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Bill to ban practice of conversion therapy heads to Maine House for vote

UPDATED: Maine House passes LD 912.

AUGUSTA – A bill to ban the harmful practice of conversion therapy is now going to the Maine House floor for a vote, according to State Rep. Ryan Fecteau (D-Biddeford), the bill’s sponsor.

L.D. 912, An Act To Clarify the Scope of Practice of Certain Licensed Professionals Regarding Conversion Therapy, was reported out of the Labor, Commerce, Research and Economic Development committee with a divided Ought To Pass As Amended report.

‚ÄúProfessionals licensed in Maine are heroes and heroines to their clients, and that is even more true with youth,” Rep. Fecteau said. “The State should not grant licenses to those who join these heroic professions and abuse their responsibility and freedoms by damaging vulnerable young people through practices considered bunk by leading health organizations.‚ÄĚ

Rep. Fecteau urges Mainers to contact their legislators and ask them to support L.D. 912 and ban the harmful practice of conversion therapy.

According to a 2009 report of the American Psychological Association, conversion therapists engage in such practices as:

“…[I]nducing nausea, vomiting, or paralysis; providing electric shocks; or having the¬†individual snap an elastic band around the wrist when the individual became aroused to same-sex erotic images or thoughts. Other examples of aversivebehavioral treatments included covert sensitization,shame aversion, systematic desensitization, orgasmic reconditioning, and satiation therapy.’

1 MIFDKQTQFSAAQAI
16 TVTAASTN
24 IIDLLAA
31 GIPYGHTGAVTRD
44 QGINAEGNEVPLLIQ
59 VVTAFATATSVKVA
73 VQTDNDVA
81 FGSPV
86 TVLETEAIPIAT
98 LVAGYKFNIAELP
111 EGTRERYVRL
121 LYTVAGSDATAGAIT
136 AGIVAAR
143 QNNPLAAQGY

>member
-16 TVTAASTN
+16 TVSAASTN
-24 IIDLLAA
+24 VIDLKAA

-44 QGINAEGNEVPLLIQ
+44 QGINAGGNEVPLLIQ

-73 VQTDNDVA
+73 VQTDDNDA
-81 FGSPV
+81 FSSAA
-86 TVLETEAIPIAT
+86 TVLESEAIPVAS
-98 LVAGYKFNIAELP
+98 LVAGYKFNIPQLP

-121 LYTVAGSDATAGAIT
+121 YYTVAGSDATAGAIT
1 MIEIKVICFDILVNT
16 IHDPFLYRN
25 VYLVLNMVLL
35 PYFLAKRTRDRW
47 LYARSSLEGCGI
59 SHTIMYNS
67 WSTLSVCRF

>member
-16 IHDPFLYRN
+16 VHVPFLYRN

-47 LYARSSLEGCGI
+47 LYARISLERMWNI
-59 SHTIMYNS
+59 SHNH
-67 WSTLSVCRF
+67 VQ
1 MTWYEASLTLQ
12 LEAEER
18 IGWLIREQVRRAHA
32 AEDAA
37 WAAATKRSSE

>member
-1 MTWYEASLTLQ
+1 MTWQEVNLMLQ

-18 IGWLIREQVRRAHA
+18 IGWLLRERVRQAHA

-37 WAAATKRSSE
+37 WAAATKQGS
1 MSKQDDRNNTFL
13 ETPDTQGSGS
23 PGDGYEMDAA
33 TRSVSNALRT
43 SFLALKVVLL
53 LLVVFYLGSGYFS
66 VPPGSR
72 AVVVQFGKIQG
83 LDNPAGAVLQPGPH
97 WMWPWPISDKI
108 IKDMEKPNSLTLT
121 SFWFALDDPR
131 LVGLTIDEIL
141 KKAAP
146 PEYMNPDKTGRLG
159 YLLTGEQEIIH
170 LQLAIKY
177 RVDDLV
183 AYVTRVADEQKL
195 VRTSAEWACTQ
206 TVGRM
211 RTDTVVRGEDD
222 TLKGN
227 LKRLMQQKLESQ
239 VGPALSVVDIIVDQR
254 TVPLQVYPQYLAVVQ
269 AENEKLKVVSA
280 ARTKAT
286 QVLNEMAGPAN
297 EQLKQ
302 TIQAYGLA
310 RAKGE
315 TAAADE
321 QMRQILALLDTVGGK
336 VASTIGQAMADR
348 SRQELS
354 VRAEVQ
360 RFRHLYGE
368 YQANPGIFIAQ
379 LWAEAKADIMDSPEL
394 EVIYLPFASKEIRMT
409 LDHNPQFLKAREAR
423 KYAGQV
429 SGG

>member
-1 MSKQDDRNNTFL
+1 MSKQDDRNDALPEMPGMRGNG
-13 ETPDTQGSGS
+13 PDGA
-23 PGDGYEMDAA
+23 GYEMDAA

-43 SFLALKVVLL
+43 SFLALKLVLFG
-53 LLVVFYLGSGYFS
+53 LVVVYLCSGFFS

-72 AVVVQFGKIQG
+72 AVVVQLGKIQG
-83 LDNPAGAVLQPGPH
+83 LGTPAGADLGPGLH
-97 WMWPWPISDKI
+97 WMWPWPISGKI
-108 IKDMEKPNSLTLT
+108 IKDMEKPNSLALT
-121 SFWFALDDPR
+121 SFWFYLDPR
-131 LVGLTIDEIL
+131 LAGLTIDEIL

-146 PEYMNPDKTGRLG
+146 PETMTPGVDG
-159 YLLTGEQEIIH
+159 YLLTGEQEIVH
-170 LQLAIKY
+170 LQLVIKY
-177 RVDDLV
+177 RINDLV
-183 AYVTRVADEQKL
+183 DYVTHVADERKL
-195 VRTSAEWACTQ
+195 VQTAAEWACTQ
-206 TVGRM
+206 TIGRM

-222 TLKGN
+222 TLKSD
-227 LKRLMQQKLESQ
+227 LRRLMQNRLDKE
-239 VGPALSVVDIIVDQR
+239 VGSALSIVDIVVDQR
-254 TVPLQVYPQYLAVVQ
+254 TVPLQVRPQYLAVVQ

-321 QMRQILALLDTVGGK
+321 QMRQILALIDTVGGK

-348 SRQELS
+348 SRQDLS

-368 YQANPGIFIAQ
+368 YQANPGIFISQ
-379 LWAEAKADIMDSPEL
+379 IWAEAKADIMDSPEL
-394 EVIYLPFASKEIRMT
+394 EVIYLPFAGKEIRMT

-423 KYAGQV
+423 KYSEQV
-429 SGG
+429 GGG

Many leading mental health organizations have come out against the discredited practice:

American Academy of Child Adolescent Psychiatry

“The American Academy of Child and Adolescent Psychiatry finds no evidence to support the application of any ‚Äútherapeutic intervention‚ÄĚ operating under the premise that a specific sexual orientation, gender identity, and/or gender expression is pathological. Furthermore, based on the scientific evidence, the AACAP asserts that such ‚Äúconversion therapies‚ÄĚ (or other interventions imposed with the intent of promoting a particular sexual orientation and/or gender as a preferred outcome) lack scientific credibility and clinical utility. Additionally, there is evidence that such interventions are harmful. As a result, ‚Äúconversion therapies‚ÄĚ should not be part of any behavioral health treatment of children and adolescents.”
The AACAP Policy on ‚ÄúConversion Therapies‚ÄĚ.

American Academy of Pediatrics

“Confusion about sexual orientation is not unusual during adolescence. Counseling may be helpful for young people who are uncertain about their sexual orientation or for those who are uncertain about how to express their sexuality and might profit from an attempt at clarification through a counseling or psychotherapeutic initiative. Therapy directed specifically at changing sexual orientation is contraindicated, since it can provoke guilt and anxiety while having little or no potential for achieving changes in orientation.”
Homosexuality and Adolescence, Pediatrics.

American Association for Marriage and Family Therapy

“[T]he association does not consider homosexuality a disorder that requires treatment, and as such, we see no basis for [reparative therapy]. AAMFT expects its members to practice based on the best research and clinical evidence available.”
AAMFT Position on Couples and Families.

American Counseling Association